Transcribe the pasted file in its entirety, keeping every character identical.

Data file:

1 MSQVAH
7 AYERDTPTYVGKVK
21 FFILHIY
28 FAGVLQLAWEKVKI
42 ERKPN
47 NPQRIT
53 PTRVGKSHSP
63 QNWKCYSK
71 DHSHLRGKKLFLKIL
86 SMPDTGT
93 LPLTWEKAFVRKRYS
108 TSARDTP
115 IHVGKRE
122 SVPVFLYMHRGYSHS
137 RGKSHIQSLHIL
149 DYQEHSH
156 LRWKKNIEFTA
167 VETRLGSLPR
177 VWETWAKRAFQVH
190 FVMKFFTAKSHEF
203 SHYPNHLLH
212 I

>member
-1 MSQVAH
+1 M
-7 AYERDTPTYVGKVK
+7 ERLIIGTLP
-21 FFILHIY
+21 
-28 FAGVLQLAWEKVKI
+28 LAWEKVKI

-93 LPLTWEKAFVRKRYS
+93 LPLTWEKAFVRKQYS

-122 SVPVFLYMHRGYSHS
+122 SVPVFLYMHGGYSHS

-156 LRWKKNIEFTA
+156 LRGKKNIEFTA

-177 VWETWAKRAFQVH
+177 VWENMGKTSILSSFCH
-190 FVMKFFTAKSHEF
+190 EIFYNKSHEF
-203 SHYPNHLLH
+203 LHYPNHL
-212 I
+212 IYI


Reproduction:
1 MSQVAH
7 AYERDTPTYVGKVK
21 FFILHIY
28 FAGVLQLAWEKVKI
42 ERKPN
47 NPQRIT
53 PTRVGKSHSP
63 QNWKCYSK
71 DHSHLRGKKLFLKIL
86 SMPDTGT
93 LPLTWEKAFVRKRYS
108 TSARDTP
115 IHVGKRE
122 SVPVFLYMHRGYSHS
137 RGKSHIQSLHIL
149 DYQEHSH
156 LRWKKNIEFTA
167 VETRLGSLPR
177 VWETWAKRAFQVH
190 FVMKFFTAKSHEF
203 SHYPNHLLH
212 I

>member
-1 MSQVAH
+1 M
-7 AYERDTPTYVGKVK
+7 ERLIIGTLP
-21 FFILHIY
+21 
-28 FAGVLQLAWEKVKI
+28 LAWEKVKI

-93 LPLTWEKAFVRKRYS
+93 LPLTWEKAFVRKQYS

-122 SVPVFLYMHRGYSHS
+122 SVPVFLYMHGGYSHS

-156 LRWKKNIEFTA
+156 LRGKKNIEFTA

-177 VWETWAKRAFQVH
+177 VWENMGKTSILSSFCH
-190 FVMKFFTAKSHEF
+190 EIFYNKSHEF
-203 SHYPNHLLH
+203 LHYPNHL
-212 I
+212 IYI